The Fourth Circuit's decision is further limited by the fact that the publicity campaign challenged here was undertaken in furtherance of Congress's specific desire, reflected in the IRA, to "warn[] the public about invention promotion scams." Pet. App. 15. Congress itself found, and reported, that "certain invention promotion companies" were engaging in "deceptive practices." H.R. Conf. Rep. No. 464, 106th Cong., 1st Sess. 118 (1999). See H.R. Rep. No. 287, 106th Cong., 1st Sess. Pt. 1, at 32 (1999) ("First-time inventors are frequently cheated out of hundreds of millions of dollars annually by unscrupulous invention promoters."). In the IRA, Congress authorized the PTO to publicize inventors' complaints as a way to combat this problem. 35 U.S.C. 297(d). Notably, petitioner does not challenge the PTO's authority under the IRA to publicize the prevalence of invention promotion scams generally or the OIIP's services to assist inventors to avoid such scams, including the collection and publication of inventor complaints. See Pet. App. 14. The campaign's use of an actual inventor to dramatize the issue, but without mentioning the particular company with which the inventor had dealt, did not convert the campaign into a "sanction" against petitioner.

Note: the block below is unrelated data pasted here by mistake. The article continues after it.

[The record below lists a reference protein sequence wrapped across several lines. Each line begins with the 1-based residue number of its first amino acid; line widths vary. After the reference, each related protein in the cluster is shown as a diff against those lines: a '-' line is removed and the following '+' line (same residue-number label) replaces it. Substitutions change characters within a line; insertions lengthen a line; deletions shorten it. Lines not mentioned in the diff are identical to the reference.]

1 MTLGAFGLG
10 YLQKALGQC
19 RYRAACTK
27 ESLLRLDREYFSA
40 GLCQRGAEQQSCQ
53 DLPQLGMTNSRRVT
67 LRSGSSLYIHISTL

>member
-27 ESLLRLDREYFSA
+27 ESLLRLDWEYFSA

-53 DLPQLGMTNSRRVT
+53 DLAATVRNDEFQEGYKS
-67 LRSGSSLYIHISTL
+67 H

The Fourth Circuit's holding does not, contrary to petitioner's assertions, conflict with the D.C. Circuit's decision in Industrial Safety Equipment Ass'n v. EPA, 837 F.2d 1115 (1988). There, the Environmental Protection Agency (EPA) had issued a guide in which it warned that eleven identified respirators, out of the thirteen certified, were "not recommended * * * for use against asbestos." Id. at 1117 (quoting EPA guide). The court of appeals noted that the plaintiff based its assertion of "reviewability entirely on its characterization of the Guide as an agency rule." Id. at 1119. The D.C. Circuit held that "the Guide does not qualify as agency action and hence is not reviewable," because it did "not change any law or official policy presently in effect," and that "any effect it might have on respirator manufacturers is indirect and arises from the reactions and choices of industry customers and workers." Id. at 1119-1120, 1121. That holding is entirely consistent with the Fourth Circuit's analysis and decision here.